Kelly Choi Rips ‘Cowardly’ Food Bloggers (Not Me)
Kelly Choi is many things. She’s: Smart, Emmy-nominated, talented, a total hottie and most of all, she’s a food lover. While she’s a mini-celebrity in the New York City food scene thanks to her show ‘Eat Out NY,’ she’s about to make a national splash as the host of ‘Top Chef Masters.’ I was lucky enough to have a nice little food-focused chat with Miss Choi, resulting in discussions on everything from food blogging to her creation of Frankenstein sandwiches that I still can’t get my head around. More After the Jump.
You have a book coming out called ‘The 20 Most Delicious Dishes in New York.’ What was the 21st most delicious, the one that just didn’t make the cut.
“You know, originally I was going to call it ‘25 Most Delicious,” but a few of the restaurants whose dishes I picked unfortunately had to close. So, I do actually have the 21st, but none of them are ranked. They’re just dishes I’ve had over the years. I try to be eclectic with the ones I’ve chosen. It’s total food porn, with a big close-up of the dish, a shot of the chef. The photos are beautiful, there’s some edgy cool shots sprinkled in between with some very iconic chefs that represent different things to me — Daniel Boulud, Eric Ripert, Dave Pasternack, Lidia Bastianich, Wylie Dufresne. Besides the 20 dishes and all the chefs that created them, I have those guys in some really unique situations for a photo.”
If you had $5 to buy any prepared food item or items in Manhattan, what would you get? It can be various items from different places if you’d like.
“One of my favorite things to eat is tuna salad and egg salad. I’d just go to a bagel store, I’d get a very seedy pumpernickel or rye bagel, toasted hard. One side of the bagel I get a scoop of egg salad, and the other I get a scoop of tuna salad and I squash ‘em together and eat it. So, when I bite into it, I get the seedy crunchiness of the bagel and the soft fattiness of the mayo — I love mayo, and it oozes out the side — I could eat that all the time.”
You really combine them into one sandwich?
“Yes! A scoop of each one into one sandwich. It’s so good. You just gotta make sure you toast the bagel well, and if you do a scoop of each, get the bagel scooped out so it will be encasing.”
Alrighty then. Are you a pickles in your tuna salad girl?
“If they have some sweetness. I usually don’t put pickles, but maybe some celery. I’m down with whatever the deli has. I’m seriously someone who can eat it at any deli, or from a great bagel store like Murray’s or H&H.”
Food blogging has gotten to be a popular sport over the past few years. Are you cool with the explosion of it?
“The whole idea of blogging about let’s say a new restaurant opening and really cutting down on them — if there’s anything really negative, the form of being anonymous and doing it rampantly is cowardly. There’s definitely a place for constructive critique, but every now and then you come across a review for a restaurant, meal or service that’s just biting, and that’s really uncool. I don’t see it too often, but if you have a real complaint and if you feel that strongly, I hope that person expressed that in the restaurant. You can say anything if you do it nicely.” *(Author’s Note: This is why you’ll never see me openly name or complain about a restaurant or its servers… so Kelly, if you’re reading, I’m not one of those chef-bashing tools)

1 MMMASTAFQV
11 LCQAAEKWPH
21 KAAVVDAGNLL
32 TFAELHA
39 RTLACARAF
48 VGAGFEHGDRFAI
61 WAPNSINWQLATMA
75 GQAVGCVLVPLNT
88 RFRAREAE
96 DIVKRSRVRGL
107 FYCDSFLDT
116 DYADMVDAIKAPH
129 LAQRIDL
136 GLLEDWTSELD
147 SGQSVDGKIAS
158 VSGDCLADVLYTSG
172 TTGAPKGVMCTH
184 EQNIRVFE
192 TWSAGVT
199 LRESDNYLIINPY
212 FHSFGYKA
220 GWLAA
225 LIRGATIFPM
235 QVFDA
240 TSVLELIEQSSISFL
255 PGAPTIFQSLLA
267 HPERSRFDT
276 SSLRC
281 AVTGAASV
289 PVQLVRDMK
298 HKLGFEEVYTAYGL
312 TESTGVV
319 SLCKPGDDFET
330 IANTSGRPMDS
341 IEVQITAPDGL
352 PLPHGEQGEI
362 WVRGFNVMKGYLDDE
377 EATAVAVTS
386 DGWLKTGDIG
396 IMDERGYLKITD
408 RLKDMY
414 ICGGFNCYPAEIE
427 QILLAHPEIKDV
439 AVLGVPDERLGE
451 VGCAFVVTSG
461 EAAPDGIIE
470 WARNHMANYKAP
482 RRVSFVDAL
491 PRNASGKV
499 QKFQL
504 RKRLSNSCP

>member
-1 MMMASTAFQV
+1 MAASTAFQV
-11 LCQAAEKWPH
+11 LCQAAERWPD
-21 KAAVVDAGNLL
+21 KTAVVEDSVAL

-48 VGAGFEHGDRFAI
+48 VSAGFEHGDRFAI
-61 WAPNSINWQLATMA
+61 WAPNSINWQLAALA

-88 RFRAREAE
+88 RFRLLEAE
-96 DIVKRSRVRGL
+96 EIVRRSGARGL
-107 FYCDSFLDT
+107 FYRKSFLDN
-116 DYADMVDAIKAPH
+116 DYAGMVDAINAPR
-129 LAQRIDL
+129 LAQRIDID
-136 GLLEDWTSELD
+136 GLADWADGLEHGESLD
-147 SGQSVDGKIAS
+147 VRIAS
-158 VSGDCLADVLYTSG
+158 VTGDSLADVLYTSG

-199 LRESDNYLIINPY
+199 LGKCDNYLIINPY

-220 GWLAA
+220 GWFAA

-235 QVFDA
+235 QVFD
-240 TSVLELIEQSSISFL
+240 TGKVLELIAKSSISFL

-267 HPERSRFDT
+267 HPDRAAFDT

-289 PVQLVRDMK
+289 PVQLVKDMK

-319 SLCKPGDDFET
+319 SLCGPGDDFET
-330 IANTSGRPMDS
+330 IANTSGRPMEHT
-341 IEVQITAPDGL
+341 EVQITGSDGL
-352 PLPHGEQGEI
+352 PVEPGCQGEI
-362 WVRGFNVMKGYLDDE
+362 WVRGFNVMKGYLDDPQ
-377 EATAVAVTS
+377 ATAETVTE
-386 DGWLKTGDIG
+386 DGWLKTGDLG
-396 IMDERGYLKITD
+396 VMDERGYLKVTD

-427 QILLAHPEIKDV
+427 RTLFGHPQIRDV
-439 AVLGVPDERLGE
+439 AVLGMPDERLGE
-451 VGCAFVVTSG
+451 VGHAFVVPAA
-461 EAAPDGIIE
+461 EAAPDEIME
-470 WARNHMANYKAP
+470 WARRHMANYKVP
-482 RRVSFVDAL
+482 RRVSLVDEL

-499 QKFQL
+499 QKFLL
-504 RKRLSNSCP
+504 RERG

And I’m sure the chefs would love to hear the critique from the diner, instead of on a random blog.
“Totally! That’s one thing I felt very much while chooting ‘Masters’ is these guys who cook all day long, they want to hear what everyone thinks. They’re so humble about it, and that’s no different goingo to a restaurant. They may not agree with you, but they’re definitely open to hearing about it.”
What’s your guilty pleasure food product … something in your fridge/pantry that some would be shocked to find.
“Whatever’s in my kitchen is pretty variable. I don’t really think of food as a guilty pleasure, so much. If I want to eat it, I’ll frickin’ eat it. People talk about eating in moderation, and I don’t believe in that. If I want to eat something for the next five days, I’m going to do it. If I have a dish I really love, I want it the next day too, so why deprive myself?”
What’s the most underrated joint in Manhattan?
“There are so many. I’ll tell you one of my favorite appetizers is at this Greek restaurant called Pylos. The chef Diane created this taramosalata (a cod roe dip), it’s so creamy, dreamy and delicious. There’s no cream, it’s either bread or potato, but it’s so rich and the mouthfeel is so luxurious. I don’t hear much about that restaurant in general. It feels elegant, but not stuffy. They have a good grilled octopus, and the Greek salad — I usually don’t like tomatoes these days because they’re so genetically modified and don’t taste like anything — but theirs are always so bursting with flavor and so good. I don’t know where they get them.”
You spend a lot of time around chefs. What’s your signature dish you can whip up with confidence?
“One thing I’d definitely use — it’s not a dish, but a condiment — it’s a Korean hot sauce called kochujang. It’s like hot pepper paste that’s made with wheat flour and powdered hot pepper, a little sugar. I use it on everything and anything. I use it with crudite, I put it on eggs. One thing I used to eat a lot with it is you have a really hot bowl of rice, put in a pat of butter, crack a raw egg into it because the heat of the rice cooks it, a little sesame oil and then some of the kochujang in it. It’s spicy and sweet and nutty — it’s like a perfect porridge.”